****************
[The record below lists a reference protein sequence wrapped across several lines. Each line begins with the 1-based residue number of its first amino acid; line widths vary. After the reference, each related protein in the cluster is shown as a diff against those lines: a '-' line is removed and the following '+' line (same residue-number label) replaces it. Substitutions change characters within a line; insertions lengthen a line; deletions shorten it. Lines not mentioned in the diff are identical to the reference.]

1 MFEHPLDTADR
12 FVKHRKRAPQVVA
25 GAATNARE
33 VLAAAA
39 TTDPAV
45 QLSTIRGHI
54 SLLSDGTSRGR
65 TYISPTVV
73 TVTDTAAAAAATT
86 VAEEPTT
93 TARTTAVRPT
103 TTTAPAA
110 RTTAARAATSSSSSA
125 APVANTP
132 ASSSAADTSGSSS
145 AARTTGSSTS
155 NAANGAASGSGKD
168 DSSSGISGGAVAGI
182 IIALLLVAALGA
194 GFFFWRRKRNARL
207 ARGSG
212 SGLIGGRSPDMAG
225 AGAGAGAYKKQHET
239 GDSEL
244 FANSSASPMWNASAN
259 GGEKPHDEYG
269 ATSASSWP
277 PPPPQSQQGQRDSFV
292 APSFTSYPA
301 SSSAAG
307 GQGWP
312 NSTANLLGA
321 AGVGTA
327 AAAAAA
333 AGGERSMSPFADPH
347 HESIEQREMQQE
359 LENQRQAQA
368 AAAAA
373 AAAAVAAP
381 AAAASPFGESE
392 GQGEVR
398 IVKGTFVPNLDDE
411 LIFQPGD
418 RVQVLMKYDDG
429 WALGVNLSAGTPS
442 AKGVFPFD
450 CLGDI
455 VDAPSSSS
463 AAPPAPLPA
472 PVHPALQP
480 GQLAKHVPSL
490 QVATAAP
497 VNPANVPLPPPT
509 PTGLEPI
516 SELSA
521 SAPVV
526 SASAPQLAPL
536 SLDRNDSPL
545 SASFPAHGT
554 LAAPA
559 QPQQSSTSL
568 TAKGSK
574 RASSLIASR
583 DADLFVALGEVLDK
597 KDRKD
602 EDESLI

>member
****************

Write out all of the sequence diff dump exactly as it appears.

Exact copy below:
[The record below lists a reference protein sequence wrapped across several lines. Each line begins with the 1-based residue number of its first amino acid; line widths vary. After the reference, each related protein in the cluster is shown as a diff against those lines: a '-' line is removed and the following '+' line (same residue-number label) replaces it. Substitutions change characters within a line; insertions lengthen a line; deletions shorten it. Lines not mentioned in the diff are identical to the reference.]

1 MFEHPLDTADR
12 FVKHRKRAPQVVA
25 GAATNARE
33 VLAAAA
39 TTDPAV
45 QLSTIRGHI
54 SLLSDGTSRGR
65 TYISPTVV
73 TVTDTAAAAAATT
86 VAEEPTT
93 TARTTAVRPT
103 TTTAPAA
110 RTTAARAATSSSSSA
125 APVANTP
132 ASSSAADTSGSSS
145 AARTTGSSTS
155 NAANGAASGSGKD
168 DSSSGISGGAVAGI
182 IIALLLVAALGA
194 GFFFWRRKRNARL
207 ARGSG
212 SGLIGGRSPDMAG
225 AGAGAGAYKKQHET
239 GDSEL
244 FANSSASPMWNASAN
259 GGEKPHDEYG
269 ATSASSWP
277 PPPPQSQQGQRDSFV
292 APSFTSYPA
301 SSSAAG
307 GQGWP
312 NSTANLLGA
321 AGVGTA
327 AAAAAA
333 AGGERSMSPFADPH
347 HESIEQREMQQE
359 LENQRQAQA
368 AAAAA
373 AAAAVAAP
381 AAAASPFGESE
392 GQGEVR
398 IVKGTFVPNLDDE
411 LIFQPGD
418 RVQVLMKYDDG
429 WALGVNLSAGTPS
442 AKGVFPFD
450 CLGDI
455 VDAPSSSS
463 AAPPAPLPA
472 PVHPALQP
480 GQLAKHVPSL
490 QVATAAP
497 VNPANVPLPPPT
509 PTGLEPI
516 SELSA
521 SAPVV
526 SASAPQLAPL
536 SLDRNDSPL
545 SASFPAHGT
554 LAAPA
559 QPQQSSTSL
568 TAKGSK
574 RASSLIASR
583 DADLFVALGEVLDK
597 KDRKD
602 EDESLI

>member